Can Theory Change What it is a Theory About?

In Beyond Freedom and Dignity B.F. Skinner writes, “no theory changes what it is a theory about; man remains what he has always been.” By this Skinner means that the underlying rules or processes that guide human behavior are constant, and that knowledge of these processes does not change their nature. However, throughout the social psychological literature we see suggestions of just the opposite—knowledge of a psychological process can change the psychological process. For example, Schmader (2010) provides evidence that simply teaching people about stereotype threat may “inoculate them against its effects.” The theory of social identity threat postulates that people are sensitive to contexts that threaten their identity, and when such a situation is detected people engage in ruminative conflict that can distract them enough to undermine their performance in that setting. Schmader is claiming that giving people knowledge of psychological processes predicted by theory changes the processes that unfold. This point raises several important questions: what is a psychological theory? Does psychological theory describe stable processes in the Skinnerian sense? Can we think of psychological theory in the same way that we think about theories of say physics or biology? If we believe theory must have some element of stability (e.g., if we believe light traveled at the same speed in the middle ages as it does today), and that theories exist out side of and are independent from our knowledge of their existence (e.g. the theory of special and general relativity existed before Einstein identified them, and his discovery did not change their quality), then can we classify social psychological theories as theories? My sense is no. Or maybe we need to modify our definition of what qualifies as a theory. Or perhaps our definition of stability in the processes that underlie phenomena and our belief that observation is independent from underlying processes needs modification.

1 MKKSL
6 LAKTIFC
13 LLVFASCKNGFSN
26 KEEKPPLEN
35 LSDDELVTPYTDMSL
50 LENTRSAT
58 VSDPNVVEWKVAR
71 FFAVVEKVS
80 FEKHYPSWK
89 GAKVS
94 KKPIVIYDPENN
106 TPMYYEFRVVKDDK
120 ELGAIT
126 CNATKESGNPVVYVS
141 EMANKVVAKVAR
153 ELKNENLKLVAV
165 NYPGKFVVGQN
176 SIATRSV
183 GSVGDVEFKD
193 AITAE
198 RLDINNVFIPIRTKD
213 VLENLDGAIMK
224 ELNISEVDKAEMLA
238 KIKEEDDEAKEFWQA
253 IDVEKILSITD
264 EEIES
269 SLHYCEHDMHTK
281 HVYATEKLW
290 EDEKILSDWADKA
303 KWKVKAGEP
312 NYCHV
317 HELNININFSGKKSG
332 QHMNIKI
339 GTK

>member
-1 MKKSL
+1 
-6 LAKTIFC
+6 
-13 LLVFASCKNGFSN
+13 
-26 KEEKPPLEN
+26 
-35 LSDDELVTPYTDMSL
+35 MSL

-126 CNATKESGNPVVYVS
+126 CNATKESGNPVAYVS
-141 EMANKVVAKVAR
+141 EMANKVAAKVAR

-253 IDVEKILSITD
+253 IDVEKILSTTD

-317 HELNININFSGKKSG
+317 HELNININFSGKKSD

References

Schmader, T. (2010). Stereotype Threat Deconstructed. Current Directions in Psychological Science, 19, 14–18. doi:10.1177/0963721409359292

 

 

Temporal Self-Regulation Theory: Why we keep trying (and failing) to go for that early morning run.

keep-the-dream-alive Last night in a burst of optimism I set my alarm for 5:30 AM. I thought I would sneak in an early morning run around the neighborhood before work. But as bells rang at that un-godly hour, I cracked an eye to a dark, cold room and groped for the snooze button. Ten minutes later, with a slight increase in clarity, I delayed once more “today, sleep is more important”…snooze again. As you might have guessed, I didn’t wake up in time to run.

We’ve all had a similar experience. Our preconceived intentions to engage in healthy behavior too often fail to come to fruition when it’s time to act. But we also intuit that our intentions are somehow linked to our behavior.